We covered We Share Hope in our most recent issue of Edible Rhody. Can you tell me a bit about your partnership with them?
We actually started our partnership with We Share Hope (WSH) when we started the FRN six years ago. They’re just really great people. They’re really excited about saving discarded food and helping people, similar to the FRN. And they’re always willing to go the extra mile for us. For example, sometimes we have more food than we can deliver in a single trip. The folks at WSH are always willing to make extra trips or change their schedules so they can pick up at Brown. They’re also really good at keeping an eye out on the shelters, making sure the food is going to where it’s needed most, so we can focus more on finding the food that’s being wasted and recovering it.
So you pick up and deliver seven days a week? How do you manage it?
We have a five-person leadership team, eight supervisors and 53 volunteers. Each supervisor is in charge of an area where we collect food.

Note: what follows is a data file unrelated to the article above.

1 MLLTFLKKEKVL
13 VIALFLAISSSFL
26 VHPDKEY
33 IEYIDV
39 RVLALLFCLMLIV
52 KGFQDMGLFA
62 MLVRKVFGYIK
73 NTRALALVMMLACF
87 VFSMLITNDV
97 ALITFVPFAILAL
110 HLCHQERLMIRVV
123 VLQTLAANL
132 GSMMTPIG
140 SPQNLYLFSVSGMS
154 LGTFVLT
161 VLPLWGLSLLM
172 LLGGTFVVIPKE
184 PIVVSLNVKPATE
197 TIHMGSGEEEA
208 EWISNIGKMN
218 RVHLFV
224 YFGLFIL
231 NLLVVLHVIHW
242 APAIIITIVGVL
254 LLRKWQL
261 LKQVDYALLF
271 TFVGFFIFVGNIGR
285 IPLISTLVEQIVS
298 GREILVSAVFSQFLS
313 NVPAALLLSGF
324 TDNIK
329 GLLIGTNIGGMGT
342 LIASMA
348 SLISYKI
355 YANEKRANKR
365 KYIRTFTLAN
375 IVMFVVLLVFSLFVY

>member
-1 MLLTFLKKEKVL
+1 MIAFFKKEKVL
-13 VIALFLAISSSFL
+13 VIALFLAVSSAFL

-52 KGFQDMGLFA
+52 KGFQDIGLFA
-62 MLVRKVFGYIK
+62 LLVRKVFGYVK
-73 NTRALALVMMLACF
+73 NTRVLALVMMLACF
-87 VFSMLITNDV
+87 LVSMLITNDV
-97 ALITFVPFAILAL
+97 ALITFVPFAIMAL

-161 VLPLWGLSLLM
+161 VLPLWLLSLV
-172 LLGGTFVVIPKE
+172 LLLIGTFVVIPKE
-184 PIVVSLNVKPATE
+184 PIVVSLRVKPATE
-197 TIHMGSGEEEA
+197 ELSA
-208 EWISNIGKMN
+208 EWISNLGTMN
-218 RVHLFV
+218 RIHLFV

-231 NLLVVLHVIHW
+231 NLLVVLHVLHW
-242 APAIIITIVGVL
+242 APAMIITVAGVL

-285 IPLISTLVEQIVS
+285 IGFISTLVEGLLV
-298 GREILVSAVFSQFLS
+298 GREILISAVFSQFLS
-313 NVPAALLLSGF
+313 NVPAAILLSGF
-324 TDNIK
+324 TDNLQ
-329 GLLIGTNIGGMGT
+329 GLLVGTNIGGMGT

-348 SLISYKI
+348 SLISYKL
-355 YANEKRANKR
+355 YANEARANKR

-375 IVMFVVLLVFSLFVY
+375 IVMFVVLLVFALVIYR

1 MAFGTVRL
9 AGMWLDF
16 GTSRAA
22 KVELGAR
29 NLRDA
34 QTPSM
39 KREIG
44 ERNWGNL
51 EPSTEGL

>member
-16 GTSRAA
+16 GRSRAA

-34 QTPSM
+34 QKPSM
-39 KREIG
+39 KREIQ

As publicity chair, I write all of the emails, newsletters and handle the logistics, making sure everyone goes to their scheduled shifts, that the poundage is correct and other tasks. We have a Brown University Dining Services (BUDS) liaison, so we communicate with people at BUDS to see where we can collect food and, most importantly, how we can collect more food. We also have somebody on the leadership team who keeps up with all of the logistics. One person on the leadership team is the liaison with WSH. That person handles shelter outreach as well. We also have a volunteer on the leadership team who is reaching out to more businesses and restaurants on College Hill, on Wickenden Street and in the greater Providence area, identifying those which are willing to donate food.
Can you describe the volunteer process, and a more specific breakdown of the day-to-day of FRN?
We need a lot of manpower. We have 53 shifts per week to collect, weigh and store the food and then drive it to certain shelters. In the morning we pick up from the carts and coffees in the Sciences Library. The latest collection shift is at 11 pm, but we collect throughout the day.
We usually deliver food from 11 am to noontime. Scheduling for deliveries is pretty flexible because there is always someone at the shelter to accept the donations. We deliver to the Women’s Center of Rhode Island, Crossroads Rhode Island and WSH (unless WSH comes to us to collect).
Do you have any specific organizations or businesses in Providence with which you are trying to partner?